Part 2: Montessori for infants (6-12 Months)
This is the Part 2 of our multi-part series on Montessori From Birth.
Children aged 6-12 months have begun to move around more and develop strength throughout their body. They have begun to develop more coordinated movement of their hands. Your 6-12 month old has more control of their movements from their head to their toes and are consistently improving those skills and building those muscles. With the opportunity you have given them to move freely up to this point, their brain has certainly had plenty of opportunity to expand as well. Maria Montessori believed that movement enhances learning, mentioning that work is inseparable from movement. And since the child’s work is to learn, we must incorporate purposeful movement into his learning.
The same mat that we suggested you place in the center of the family room for the child to observe the happenings around them in Part 1 of this series (from @gathre) will still be an important tool for your 6-12 month old. Allowing your child that special time on the mat to move freely and develop their muscles through tummy time will surely leave you amazed at just how capable your little one is at achieving things on their own. Children are naturally determined and driven and that is fun to observe during these months. While playing with the toys we have introduced in the first six months, the child learns on their own how to manipulate them even more. While playing with a wooden toy car or an easy to grab ball, for example, the child may push the toy away from them. This will send the toy rolling out of their reach requiring the child to problem solve and figure out a way to move their body closer to the toy. This motivation is the very beginning of crawling.
Image courtesy of gathre.com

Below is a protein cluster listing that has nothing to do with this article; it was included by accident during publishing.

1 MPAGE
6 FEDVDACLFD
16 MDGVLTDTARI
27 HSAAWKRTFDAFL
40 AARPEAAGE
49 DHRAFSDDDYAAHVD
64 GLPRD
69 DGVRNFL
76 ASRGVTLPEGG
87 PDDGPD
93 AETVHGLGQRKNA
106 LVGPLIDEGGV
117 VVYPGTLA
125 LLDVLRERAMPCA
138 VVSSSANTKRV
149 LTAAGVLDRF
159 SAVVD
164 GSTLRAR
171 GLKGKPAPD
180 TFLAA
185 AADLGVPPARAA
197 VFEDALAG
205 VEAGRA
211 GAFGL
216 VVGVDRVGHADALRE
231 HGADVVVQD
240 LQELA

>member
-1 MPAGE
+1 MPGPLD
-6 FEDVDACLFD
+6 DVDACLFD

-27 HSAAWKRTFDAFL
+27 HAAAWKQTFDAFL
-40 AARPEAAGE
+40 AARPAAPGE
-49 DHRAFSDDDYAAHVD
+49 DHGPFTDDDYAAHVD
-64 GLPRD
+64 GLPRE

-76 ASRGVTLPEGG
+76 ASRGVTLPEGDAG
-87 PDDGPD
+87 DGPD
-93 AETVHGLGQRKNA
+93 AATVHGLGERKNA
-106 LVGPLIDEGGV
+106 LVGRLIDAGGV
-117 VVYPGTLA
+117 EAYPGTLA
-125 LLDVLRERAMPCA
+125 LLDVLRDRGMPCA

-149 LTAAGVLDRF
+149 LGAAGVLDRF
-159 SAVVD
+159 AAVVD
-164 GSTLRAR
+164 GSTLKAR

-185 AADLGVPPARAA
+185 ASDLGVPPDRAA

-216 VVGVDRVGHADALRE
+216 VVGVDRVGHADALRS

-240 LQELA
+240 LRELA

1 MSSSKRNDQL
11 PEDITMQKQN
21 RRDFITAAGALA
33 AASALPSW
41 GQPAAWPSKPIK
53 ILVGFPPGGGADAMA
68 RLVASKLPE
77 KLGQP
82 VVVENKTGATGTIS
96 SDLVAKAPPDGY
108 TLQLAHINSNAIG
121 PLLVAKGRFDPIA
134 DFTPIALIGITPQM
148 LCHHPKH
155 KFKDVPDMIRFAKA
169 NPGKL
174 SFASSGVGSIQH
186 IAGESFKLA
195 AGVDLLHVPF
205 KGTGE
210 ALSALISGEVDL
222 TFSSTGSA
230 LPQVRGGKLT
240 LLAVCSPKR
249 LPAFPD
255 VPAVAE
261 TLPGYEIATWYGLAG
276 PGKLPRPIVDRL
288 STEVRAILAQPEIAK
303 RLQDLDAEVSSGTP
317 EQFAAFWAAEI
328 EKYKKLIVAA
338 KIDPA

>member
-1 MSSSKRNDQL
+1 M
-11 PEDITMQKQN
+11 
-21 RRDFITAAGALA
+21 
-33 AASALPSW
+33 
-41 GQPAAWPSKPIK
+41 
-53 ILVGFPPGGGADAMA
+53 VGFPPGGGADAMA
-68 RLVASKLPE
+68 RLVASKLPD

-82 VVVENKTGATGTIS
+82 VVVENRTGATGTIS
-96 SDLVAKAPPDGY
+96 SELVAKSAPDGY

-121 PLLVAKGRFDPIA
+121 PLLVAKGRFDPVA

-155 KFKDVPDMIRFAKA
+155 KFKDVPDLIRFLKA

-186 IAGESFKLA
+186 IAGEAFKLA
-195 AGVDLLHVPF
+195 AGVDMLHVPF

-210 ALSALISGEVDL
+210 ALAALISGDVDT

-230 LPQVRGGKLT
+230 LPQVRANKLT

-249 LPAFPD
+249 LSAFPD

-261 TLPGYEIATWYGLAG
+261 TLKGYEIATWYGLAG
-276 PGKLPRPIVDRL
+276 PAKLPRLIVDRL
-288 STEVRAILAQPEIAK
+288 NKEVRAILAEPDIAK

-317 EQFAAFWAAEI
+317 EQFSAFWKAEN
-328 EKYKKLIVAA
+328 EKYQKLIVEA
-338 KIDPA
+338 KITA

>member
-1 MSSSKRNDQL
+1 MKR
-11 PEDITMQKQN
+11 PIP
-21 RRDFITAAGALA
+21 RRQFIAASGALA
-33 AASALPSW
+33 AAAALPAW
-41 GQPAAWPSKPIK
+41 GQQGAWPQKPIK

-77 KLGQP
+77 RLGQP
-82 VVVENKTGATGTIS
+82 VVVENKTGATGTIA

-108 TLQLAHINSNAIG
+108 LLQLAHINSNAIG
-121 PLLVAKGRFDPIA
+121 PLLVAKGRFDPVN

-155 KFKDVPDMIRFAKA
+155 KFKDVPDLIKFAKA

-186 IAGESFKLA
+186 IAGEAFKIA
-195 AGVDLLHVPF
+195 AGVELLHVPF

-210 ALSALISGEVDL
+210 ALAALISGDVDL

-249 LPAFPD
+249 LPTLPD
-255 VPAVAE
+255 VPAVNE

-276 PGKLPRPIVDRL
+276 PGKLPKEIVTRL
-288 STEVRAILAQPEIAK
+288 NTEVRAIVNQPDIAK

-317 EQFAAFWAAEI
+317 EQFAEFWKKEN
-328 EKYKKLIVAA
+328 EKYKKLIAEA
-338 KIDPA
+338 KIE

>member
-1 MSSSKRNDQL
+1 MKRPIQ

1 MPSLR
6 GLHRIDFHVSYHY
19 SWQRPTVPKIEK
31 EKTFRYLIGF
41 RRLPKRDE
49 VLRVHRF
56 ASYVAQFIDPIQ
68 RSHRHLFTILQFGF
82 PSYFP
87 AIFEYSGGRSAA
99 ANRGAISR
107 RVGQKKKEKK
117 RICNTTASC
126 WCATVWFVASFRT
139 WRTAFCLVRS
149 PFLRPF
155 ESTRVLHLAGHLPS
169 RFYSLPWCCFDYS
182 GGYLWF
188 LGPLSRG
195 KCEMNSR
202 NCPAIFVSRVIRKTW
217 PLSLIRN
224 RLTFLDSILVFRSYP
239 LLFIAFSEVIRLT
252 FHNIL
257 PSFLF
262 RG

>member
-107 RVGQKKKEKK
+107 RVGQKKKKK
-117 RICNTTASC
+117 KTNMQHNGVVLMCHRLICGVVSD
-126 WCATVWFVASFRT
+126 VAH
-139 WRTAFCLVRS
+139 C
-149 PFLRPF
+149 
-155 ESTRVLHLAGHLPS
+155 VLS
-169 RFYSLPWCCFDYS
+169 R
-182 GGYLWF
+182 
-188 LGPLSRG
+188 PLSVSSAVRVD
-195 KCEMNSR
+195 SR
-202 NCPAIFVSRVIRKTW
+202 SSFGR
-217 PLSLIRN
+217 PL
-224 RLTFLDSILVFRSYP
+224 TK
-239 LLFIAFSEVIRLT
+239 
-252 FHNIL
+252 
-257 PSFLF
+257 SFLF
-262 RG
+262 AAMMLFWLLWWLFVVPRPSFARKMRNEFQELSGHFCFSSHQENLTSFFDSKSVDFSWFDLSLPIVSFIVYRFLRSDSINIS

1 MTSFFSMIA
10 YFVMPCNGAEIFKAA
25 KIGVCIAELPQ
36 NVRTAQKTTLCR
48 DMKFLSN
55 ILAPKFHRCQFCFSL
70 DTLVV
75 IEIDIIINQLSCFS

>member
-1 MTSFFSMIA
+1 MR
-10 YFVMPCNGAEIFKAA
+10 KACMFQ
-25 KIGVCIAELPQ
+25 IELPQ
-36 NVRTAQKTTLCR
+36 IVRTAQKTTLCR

We are not fans of being strict with your child on developmental milestones. It breaks our hearts when parents stress over their child being “a month behind on walking” (or whatever the milestone may be). It is not tough on the child, but rather weighs heavily on the parent. Granted, it is good to keep the average age in mind to make sure your child is on track developmentally, but it is so important to remember that each child is an INDIVIDUAL. No two are the same. They will all develop on their own terms and at their own pace so rest easy and take the milestones as a guide and nothing more.
With that said, many children are beginning to scoot and pull themselves up around 8 months. I can’t stress enough how much allowing a child to move freely will quickly increase their abilities. You’ll be amazed. Adding a small mirror (this mirror is especially made for infants) nearby will allow the child to watch themselves and use their reflection to learn more about their bodies and movement. As your child begins to move around more, be sure to provide a safe environment for them to explore. Be aware of items that can be pulled down, topple over, small objects that can be a choking hazard, etc. It is much better to childproof your home than to confine your child to one small space (like a play pen).
Photo courtesy http://belleandbeaumontessori.blogspot.com.au/
This brings me to my next point - the child’s sleeping arrangement. When a child is confined to a crib or playpen, they may become upset with the fact that they are unable to move around freely - thus, crying to be let out. If you provide a “floor bed” for a child, it will give them the freedom to explore their safe environment freely when they wake. What works well is a simple mattress on the floor outfitted with a fitted sheet. We started our daughter off with this arrangement at 6 months of age and she absolutely thrived. Place your child’s toys in small baskets and on low shelves. The idea is that everything is within their reach. Make sure “everything has a place” and order is evident so that the child knows where certain items belong and where to find them. For extremely young children, the idea of a floor bed may seem to be a hazard because of the opportunity the child has to roll off the mattress and onto the floor. To ease your mind, you can place pool noodles under their fitted sheet to provide the barrier they need.
Your child is now at an age where they are realizing that they can make things happen! These toys will encourage your child to learn about cause and effect and inspire other learning through play as well.